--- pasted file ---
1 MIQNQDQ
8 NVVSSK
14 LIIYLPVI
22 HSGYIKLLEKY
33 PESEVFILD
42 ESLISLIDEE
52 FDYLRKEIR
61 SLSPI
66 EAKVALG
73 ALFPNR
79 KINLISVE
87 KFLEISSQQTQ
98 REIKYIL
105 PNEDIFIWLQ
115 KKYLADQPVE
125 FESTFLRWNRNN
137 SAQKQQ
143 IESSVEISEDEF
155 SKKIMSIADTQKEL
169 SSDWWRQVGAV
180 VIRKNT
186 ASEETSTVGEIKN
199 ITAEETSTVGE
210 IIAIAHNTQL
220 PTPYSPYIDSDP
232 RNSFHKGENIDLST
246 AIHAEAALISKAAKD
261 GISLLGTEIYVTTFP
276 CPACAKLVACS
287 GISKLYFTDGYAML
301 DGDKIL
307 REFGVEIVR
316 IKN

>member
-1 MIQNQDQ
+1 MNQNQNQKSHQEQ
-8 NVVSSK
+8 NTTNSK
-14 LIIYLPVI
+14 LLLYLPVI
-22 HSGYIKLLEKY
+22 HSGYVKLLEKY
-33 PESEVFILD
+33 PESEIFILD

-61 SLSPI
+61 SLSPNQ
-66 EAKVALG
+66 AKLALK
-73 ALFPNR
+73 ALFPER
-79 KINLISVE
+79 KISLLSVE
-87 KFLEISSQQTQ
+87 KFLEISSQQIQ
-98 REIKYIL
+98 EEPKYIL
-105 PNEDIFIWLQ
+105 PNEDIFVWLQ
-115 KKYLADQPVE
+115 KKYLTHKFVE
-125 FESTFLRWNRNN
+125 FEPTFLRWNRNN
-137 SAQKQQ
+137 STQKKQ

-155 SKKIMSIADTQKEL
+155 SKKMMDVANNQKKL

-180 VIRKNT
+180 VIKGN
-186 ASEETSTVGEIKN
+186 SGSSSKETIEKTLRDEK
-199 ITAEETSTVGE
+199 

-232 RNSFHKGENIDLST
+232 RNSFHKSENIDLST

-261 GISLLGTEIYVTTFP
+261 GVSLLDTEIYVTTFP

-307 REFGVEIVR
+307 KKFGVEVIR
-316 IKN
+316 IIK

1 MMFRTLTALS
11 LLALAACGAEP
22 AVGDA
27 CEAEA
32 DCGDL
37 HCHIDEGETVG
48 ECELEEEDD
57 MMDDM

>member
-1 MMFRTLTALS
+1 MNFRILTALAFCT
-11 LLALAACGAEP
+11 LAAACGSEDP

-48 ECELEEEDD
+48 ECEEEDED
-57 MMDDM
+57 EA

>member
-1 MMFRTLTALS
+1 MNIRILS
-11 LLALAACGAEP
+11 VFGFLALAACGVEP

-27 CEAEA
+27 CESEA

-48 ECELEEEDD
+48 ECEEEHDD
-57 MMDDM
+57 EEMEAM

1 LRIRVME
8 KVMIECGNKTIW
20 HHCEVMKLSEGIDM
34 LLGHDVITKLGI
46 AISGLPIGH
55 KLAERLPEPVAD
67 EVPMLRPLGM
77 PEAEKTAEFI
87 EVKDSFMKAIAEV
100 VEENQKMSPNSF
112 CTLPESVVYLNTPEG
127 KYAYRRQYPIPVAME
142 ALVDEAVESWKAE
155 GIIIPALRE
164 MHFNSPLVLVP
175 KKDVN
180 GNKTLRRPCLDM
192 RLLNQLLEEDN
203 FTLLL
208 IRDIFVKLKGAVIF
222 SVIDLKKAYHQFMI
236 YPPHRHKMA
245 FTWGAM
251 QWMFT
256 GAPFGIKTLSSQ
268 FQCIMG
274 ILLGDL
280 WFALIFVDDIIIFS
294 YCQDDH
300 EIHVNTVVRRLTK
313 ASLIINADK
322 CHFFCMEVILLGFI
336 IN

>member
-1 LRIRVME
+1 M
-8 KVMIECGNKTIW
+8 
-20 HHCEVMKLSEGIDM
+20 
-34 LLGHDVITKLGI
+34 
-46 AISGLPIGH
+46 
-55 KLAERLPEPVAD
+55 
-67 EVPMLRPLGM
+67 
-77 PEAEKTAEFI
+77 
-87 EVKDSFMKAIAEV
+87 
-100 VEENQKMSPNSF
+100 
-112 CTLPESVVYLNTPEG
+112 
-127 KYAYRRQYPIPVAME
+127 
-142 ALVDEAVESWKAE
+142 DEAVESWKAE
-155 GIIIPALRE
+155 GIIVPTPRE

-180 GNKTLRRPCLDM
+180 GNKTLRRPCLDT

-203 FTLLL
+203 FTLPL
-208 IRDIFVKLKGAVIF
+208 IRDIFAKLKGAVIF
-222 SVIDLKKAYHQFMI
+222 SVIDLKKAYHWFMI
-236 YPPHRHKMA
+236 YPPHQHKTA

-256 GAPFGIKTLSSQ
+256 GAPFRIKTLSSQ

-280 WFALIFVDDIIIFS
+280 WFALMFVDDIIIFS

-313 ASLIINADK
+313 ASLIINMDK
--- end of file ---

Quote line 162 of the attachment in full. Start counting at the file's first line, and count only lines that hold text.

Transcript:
+100 